Hi all,

For my latest program i decided to write a swapping function which will swap bytes in a file and so making an attack for a partially known plaintext impossible.
The biggest problem i have is that it should be reversable and it should be dependable on the password entered.
I hope this makes some sense ;)

I was thinking of using 4,6 or 8 byte blocks in which the bytes are swapped.

Another idea i had was using the 32-byte hash as a source for picking locations out the file that are swapped.
However, i have a hard time writing the reverse function.

Do you guys have any ideas or examples for things i haven't thought about yet?


Posted on 2006-06-30 00:34:30 by white scorpion
How about this..."rolling encryption".

The user specifies the password, say "abc"

The first byte gets "functioned" (I have done this by just ASCII addition, minimalistic :P ) by 'a', the second byte by 'b', the third byte by 'c', the fourth by 'a', the fifth by 'b', and so on.

This would kinda produce different results for the same input when only a small part (even one letter) in the password would change!

Very basic, I know, hope it helps!!!

(Posted this in a bit of a hurry, leaving it here for idea's sake :D I realized you were asking about a "swapping" function and not "encryption")
Posted on 2006-06-30 03:34:17 by shantanu_gadgil
The first thing that came to my mind was to turn the password into a unique 32-bit number that you could use to seed a random number generator (that you wrote possibly). Then swap letters in the original text based on pairs of randomly generated numbers. Since a software based RNG is almost always predictable you'll be able to reverse the encryption given the correct seed.

Posted on 2006-06-30 08:30:19 by Sparafusile
@Spara: I was thinking about just that, but the only problem is.. How do i reverse it?
Suppose the file is 1024 bytes in size.
I would call the generator 1024 times (simply put) to generate pairs.
Now when i want to decrypt i would have to do the same except start with the last ones generated.
This makes it a bit more difficult.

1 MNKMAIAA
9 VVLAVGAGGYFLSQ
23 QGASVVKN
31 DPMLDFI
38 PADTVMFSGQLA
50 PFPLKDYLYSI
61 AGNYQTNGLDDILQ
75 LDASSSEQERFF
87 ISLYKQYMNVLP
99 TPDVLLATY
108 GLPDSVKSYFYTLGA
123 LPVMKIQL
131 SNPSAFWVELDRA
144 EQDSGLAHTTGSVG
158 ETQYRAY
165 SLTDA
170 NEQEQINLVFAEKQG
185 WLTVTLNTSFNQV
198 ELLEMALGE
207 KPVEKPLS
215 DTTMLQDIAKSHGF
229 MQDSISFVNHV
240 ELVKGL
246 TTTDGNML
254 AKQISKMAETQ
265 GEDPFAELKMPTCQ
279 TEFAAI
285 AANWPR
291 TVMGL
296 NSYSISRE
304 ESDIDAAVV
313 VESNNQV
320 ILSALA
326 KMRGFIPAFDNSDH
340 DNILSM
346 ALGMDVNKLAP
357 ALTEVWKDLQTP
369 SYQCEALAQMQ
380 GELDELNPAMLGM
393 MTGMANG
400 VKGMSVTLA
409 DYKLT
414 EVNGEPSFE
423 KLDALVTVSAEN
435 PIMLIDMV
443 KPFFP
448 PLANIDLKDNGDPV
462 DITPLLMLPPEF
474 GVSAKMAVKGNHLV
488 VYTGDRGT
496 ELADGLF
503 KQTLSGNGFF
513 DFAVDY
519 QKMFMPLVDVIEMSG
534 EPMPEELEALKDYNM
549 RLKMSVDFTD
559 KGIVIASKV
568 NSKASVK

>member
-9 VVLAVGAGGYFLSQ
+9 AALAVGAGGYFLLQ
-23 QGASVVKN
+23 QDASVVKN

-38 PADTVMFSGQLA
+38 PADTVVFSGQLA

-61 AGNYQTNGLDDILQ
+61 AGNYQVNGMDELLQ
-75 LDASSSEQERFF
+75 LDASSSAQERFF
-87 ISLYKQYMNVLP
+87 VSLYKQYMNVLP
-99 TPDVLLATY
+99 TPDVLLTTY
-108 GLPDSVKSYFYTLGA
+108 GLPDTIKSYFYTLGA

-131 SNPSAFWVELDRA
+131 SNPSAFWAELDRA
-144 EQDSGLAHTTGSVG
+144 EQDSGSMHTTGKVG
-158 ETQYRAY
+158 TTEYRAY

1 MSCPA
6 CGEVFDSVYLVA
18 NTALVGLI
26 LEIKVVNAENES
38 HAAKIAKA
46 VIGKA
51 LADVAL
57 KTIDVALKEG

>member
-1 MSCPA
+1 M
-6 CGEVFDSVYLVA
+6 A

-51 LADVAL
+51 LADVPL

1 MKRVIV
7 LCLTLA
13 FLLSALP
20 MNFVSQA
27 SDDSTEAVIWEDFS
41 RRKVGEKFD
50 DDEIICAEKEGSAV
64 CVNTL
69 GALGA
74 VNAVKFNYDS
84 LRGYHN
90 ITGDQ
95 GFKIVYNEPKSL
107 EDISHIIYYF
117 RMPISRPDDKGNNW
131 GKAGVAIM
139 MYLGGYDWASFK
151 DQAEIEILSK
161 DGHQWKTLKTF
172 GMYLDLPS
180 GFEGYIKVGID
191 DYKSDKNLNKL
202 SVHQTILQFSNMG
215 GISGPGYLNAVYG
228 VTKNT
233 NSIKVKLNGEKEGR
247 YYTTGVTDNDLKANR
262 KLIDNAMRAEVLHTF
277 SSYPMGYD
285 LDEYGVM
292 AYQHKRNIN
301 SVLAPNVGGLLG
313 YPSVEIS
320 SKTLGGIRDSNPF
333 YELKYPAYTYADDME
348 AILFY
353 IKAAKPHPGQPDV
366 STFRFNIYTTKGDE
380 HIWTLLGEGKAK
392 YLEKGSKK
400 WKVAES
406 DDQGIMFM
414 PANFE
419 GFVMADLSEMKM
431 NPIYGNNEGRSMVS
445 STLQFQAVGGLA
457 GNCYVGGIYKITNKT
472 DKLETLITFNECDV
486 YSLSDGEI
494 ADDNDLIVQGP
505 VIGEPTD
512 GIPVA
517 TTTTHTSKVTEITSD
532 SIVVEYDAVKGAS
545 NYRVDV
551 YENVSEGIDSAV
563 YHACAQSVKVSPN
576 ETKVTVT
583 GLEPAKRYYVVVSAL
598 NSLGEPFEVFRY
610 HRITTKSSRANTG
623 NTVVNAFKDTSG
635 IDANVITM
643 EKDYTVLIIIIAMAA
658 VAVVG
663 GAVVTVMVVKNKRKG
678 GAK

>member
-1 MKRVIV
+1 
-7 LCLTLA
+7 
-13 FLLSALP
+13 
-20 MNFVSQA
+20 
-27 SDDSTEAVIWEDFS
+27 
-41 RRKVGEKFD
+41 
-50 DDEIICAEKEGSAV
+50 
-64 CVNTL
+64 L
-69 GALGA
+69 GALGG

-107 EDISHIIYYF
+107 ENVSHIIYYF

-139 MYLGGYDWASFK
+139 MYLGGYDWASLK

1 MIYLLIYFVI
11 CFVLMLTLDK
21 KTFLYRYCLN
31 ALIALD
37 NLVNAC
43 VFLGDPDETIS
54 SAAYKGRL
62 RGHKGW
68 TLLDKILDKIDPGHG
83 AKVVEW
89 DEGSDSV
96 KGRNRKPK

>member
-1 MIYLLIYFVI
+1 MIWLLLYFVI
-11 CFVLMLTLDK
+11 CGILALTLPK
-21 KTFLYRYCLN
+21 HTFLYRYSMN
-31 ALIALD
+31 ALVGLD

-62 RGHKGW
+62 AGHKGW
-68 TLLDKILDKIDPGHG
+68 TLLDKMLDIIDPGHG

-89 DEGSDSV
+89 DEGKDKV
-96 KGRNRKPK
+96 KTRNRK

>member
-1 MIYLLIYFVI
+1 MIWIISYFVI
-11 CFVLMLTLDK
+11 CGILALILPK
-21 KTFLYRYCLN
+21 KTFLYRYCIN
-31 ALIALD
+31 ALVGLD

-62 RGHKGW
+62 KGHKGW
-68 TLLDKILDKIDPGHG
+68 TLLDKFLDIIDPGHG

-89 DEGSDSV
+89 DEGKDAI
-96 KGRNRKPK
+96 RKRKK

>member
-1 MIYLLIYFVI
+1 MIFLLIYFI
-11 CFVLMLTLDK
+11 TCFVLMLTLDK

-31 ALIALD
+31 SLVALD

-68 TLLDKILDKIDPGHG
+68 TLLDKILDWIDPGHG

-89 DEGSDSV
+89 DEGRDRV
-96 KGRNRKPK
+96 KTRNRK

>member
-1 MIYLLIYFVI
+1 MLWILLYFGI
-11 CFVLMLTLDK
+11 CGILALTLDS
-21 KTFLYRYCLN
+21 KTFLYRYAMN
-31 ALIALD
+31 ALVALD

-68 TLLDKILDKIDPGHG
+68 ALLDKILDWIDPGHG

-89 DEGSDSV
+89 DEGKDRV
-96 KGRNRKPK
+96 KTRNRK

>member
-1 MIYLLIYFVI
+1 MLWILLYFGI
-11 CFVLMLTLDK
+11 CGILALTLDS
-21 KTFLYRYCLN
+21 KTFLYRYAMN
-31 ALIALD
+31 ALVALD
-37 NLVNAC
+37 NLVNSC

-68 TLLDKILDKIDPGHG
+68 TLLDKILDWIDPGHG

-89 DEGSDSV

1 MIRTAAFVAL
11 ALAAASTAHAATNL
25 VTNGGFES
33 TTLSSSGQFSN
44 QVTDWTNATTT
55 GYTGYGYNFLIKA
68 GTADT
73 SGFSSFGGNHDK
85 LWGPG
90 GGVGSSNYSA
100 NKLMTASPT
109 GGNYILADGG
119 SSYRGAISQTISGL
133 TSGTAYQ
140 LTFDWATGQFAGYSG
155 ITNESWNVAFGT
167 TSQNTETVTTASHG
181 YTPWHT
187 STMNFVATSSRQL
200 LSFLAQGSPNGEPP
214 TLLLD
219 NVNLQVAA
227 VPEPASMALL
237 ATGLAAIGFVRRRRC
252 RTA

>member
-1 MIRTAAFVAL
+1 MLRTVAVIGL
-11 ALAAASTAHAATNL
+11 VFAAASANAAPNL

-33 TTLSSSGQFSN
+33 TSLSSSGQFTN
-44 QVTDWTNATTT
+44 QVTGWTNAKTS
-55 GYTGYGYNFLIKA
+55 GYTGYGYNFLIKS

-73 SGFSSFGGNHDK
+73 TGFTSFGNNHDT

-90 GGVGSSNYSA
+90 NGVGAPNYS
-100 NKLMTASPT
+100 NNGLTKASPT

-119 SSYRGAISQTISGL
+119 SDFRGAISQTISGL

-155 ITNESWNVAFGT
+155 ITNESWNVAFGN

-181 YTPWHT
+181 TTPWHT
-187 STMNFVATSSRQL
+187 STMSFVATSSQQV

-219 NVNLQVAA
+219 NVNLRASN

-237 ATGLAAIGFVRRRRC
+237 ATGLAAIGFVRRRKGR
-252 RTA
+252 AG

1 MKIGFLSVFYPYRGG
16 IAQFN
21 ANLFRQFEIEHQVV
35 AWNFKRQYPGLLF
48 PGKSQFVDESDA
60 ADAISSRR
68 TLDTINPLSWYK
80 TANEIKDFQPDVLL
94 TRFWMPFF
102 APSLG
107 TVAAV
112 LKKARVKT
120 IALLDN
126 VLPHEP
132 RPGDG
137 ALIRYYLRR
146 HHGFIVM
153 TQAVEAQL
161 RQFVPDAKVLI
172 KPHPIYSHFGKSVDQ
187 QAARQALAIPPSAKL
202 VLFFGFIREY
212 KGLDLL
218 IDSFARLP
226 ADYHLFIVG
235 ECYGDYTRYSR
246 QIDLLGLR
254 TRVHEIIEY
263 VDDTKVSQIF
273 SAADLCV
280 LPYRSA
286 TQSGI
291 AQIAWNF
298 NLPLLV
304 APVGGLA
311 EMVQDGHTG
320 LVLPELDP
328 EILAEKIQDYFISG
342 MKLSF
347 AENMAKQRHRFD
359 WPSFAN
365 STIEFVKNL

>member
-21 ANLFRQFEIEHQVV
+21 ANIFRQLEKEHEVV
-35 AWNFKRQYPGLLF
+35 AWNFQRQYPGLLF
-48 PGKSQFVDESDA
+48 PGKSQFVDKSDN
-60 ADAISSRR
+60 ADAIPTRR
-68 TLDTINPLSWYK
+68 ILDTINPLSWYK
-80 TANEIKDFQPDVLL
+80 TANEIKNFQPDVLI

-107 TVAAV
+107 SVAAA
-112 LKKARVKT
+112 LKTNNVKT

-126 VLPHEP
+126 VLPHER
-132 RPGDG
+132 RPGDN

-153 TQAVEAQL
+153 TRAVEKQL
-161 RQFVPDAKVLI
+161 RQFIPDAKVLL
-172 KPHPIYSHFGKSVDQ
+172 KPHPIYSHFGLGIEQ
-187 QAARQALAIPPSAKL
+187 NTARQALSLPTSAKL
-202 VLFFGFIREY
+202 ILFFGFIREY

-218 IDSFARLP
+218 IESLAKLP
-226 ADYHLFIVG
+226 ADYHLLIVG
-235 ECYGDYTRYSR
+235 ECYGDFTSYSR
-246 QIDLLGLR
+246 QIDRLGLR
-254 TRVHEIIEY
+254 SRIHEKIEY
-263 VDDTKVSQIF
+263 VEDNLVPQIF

@shantanu_gadgil: i was thinking of this as well, but i need to be able to reverse it and it should be able to produce different output with every byte change. The idea is nice, but i can't get it to work correctly both ways.
Posted on 2006-06-30 10:36:35 by white scorpion
To reverse the swapping first reseed the RNG with the original seed. Iterate through the swapping process again except, this time, push pairs of random number onto the stack. Popping the pairs off the stack in reverse order and swapping will restore the text to its original sequence.

Posted on 2006-06-30 13:57:22 by Sparafusile
That could be a solution, but the maximum filesize would then be limited to 0x0003F3f0
(about 253kb) after that a stack overflow occurs. (at least on my system ;) ).
assuming that you would run it the same number of bytes as the program is in size.
I think it would be better to allocate memory where the results are written to.
The only problem is allocating as much memory as 4x the file size (one dword per byte).
Posted on 2006-06-30 14:38:28 by white scorpion
Why not just use slidekey "encryption". Start off with a key, say for example sake "juniper" and use that to xor (or whatever) each byte in chunks. The slide key part is that the "juniper" changes each iterance.

Cipher	proc	start_of_pt:DWORD, end_of_pt:DWORD, my_key:DWORD
mov esi, start_of_pt ; Address of the plain-text
mov edi, my_key ; Address of the key
mov ecx, (end_of_pt - start_of_pt)
shr ecx, 2

mov eax, dword ptr
xor eax, edi
mov dword ptr , eax
add esi, 4
inc edi
dec ecx
jnz cipher_loop
xor eax, eax
Cipher endp

The above code could be used by taking the key string and create a DWORD value from them (for example, add each of the characters ASCII value together) then pass that value as the last argument of the key. Maybe something like this:

INVOKE	lstrlen, ADDR szMyKey
mov ecx, eax
lea edi, szMyKey
xor eax, eax
.WHILE ecx
add eax, BYTE PTR
inc edi
dec ecx
push ecx
xor ecx, ecx
INVOKE lstrlen, ADDR PlainText
lea ecx, PlainText
add ecx, eax
lea eax, PlainText
push ecx
push eax
call Cipher